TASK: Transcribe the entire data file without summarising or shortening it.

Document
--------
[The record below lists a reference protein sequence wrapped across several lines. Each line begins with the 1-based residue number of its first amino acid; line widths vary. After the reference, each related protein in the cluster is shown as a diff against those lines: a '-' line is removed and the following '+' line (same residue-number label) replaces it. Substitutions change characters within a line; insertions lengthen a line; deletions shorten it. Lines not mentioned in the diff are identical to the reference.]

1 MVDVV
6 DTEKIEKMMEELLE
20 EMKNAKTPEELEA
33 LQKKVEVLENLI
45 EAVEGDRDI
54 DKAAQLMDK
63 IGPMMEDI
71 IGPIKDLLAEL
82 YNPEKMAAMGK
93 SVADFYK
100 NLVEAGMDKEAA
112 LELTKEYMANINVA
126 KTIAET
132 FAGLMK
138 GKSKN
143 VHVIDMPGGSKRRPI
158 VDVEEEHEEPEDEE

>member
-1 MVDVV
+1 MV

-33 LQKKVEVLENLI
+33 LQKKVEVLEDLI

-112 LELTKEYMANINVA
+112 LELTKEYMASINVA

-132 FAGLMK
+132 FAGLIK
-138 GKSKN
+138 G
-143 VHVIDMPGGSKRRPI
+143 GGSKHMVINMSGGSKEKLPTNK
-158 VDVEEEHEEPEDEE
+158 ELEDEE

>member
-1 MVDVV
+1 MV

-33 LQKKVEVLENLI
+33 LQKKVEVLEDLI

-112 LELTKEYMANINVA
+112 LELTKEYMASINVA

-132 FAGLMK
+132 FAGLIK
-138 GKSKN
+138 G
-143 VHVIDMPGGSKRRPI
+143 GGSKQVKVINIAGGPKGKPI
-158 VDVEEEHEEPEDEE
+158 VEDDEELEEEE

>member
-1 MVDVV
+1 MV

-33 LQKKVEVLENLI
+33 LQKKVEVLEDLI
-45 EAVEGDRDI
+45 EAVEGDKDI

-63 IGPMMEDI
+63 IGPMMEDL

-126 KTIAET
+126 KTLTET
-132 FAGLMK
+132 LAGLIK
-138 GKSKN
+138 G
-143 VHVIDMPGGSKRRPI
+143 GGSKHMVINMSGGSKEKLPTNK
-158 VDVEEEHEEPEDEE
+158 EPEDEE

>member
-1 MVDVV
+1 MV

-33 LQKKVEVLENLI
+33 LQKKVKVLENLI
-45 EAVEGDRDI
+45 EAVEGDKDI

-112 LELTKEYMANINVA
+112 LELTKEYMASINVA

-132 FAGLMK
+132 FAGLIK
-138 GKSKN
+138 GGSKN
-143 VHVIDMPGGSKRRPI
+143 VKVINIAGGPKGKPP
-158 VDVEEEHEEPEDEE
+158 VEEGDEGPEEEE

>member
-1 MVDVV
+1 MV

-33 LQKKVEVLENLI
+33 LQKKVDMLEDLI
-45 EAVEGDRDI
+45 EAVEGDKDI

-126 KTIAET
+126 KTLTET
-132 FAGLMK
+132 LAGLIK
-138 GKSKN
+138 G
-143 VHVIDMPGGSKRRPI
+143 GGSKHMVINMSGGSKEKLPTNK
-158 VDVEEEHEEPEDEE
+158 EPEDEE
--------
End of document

[The record below lists a reference protein sequence wrapped across several lines. Each line begins with the 1-based residue number of its first amino acid; line widths vary. After the reference, each related protein in the cluster is shown as a diff against those lines: a '-' line is removed and the following '+' line (same residue-number label) replaces it. Substitutions change characters within a line; insertions lengthen a line; deletions shorten it. Lines not mentioned in the diff are identical to the reference.]

1 MVDVV
6 DTEKIEKMMEELLE
20 EMKNAKTPEELEA
33 LQKKVEVLENLI
45 EAVEGDRDI
54 DKAAQLMDK
63 IGPMMEDI
71 IGPIKDLLAEL
82 YNPEKMAAMGK
93 SVADFYK
100 NLVEAGMDKEAA
112 LELTKEYMANINVA
126 KTIAET
132 FAGLMK
138 GKSKN
143 VHVIDMPGGSKRRPI
158 VDVEEEHEEPEDEE

>member
-1 MVDVV
+1 MV

-33 LQKKVEVLENLI
+33 LQKKVEVLEDLI

-112 LELTKEYMANINVA
+112 LELTKEYMASINVA

-132 FAGLMK
+132 FAGLIK
-138 GKSKN
+138 G
-143 VHVIDMPGGSKRRPI
+143 GGSKHMVINMSGGSKEKLPTNK
-158 VDVEEEHEEPEDEE
+158 ELEDEE

>member
-1 MVDVV
+1 MV

-33 LQKKVEVLENLI
+33 LQKKVEVLEDLI

-112 LELTKEYMANINVA
+112 LELTKEYMASINVA

-132 FAGLMK
+132 FAGLIK
-138 GKSKN
+138 G
-143 VHVIDMPGGSKRRPI
+143 GGSKQVKVINIAGGPKGKPI
-158 VDVEEEHEEPEDEE
+158 VEDDEELEEEE

>member
-1 MVDVV
+1 MV

-33 LQKKVEVLENLI
+33 LQKKVEVLEDLI
-45 EAVEGDRDI
+45 EAVEGDKDI

-63 IGPMMEDI
+63 IGPMMEDL

-126 KTIAET
+126 KTLTET
-132 FAGLMK
+132 LAGLIK
-138 GKSKN
+138 G
-143 VHVIDMPGGSKRRPI
+143 GGSKHMVINMSGGSKEKLPTNK
-158 VDVEEEHEEPEDEE
+158 EPEDEE

>member
-1 MVDVV
+1 MV

-33 LQKKVEVLENLI
+33 LQKKVKVLENLI
-45 EAVEGDRDI
+45 EAVEGDKDI

-112 LELTKEYMANINVA
+112 LELTKEYMASINVA

-132 FAGLMK
+132 FAGLIK
-138 GKSKN
+138 GGSKN
-143 VHVIDMPGGSKRRPI
+143 VKVINIAGGPKGKPP
-158 VDVEEEHEEPEDEE
+158 VEEGDEGPEEEE

>member
-1 MVDVV
+1 MV

-33 LQKKVEVLENLI
+33 LQKKVDMLEDLI
-45 EAVEGDRDI
+45 EAVEGDKDI

-126 KTIAET
+126 KTLTET
-132 FAGLMK
+132 LAGLIK
-138 GKSKN
+138 G
-143 VHVIDMPGGSKRRPI
+143 GGSKHMVINMSGGSKEKLPTNK
-158 VDVEEEHEEPEDEE
+158 EPEDEE